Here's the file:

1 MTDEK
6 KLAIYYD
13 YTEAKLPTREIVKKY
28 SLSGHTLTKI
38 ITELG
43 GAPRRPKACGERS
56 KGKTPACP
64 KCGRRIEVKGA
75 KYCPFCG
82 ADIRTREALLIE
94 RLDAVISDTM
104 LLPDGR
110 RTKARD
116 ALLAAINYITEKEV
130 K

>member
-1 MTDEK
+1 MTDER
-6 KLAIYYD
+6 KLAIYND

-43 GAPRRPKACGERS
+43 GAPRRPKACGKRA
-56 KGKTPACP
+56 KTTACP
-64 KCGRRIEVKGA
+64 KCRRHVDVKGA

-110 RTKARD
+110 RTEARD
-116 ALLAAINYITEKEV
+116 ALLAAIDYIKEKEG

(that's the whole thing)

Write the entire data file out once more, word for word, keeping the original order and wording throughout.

1 MTDEK
6 KLAIYYD
13 YTEAKLPTREIVKKY
28 SLSGHTLTKI
38 ITELG
43 GAPRRPKACGERS
56 KGKTPACP
64 KCGRRIEVKGA
75 KYCPFCG
82 ADIRTREALLIE
94 RLDAVISDTM
104 LLPDGR
110 RTKARD
116 ALLAAINYITEKEV
130 K

>member
-1 MTDEK
+1 MTDER
-6 KLAIYYD
+6 KLAIYND

-43 GAPRRPKACGERS
+43 GAPRRPKACGKRA
-56 KGKTPACP
+56 KTTACP
-64 KCGRRIEVKGA
+64 KCRRHVDVKGA

-110 RTKARD
+110 RTEARD
-116 ALLAAINYITEKEV
+116 ALLAAIDYIKEKEG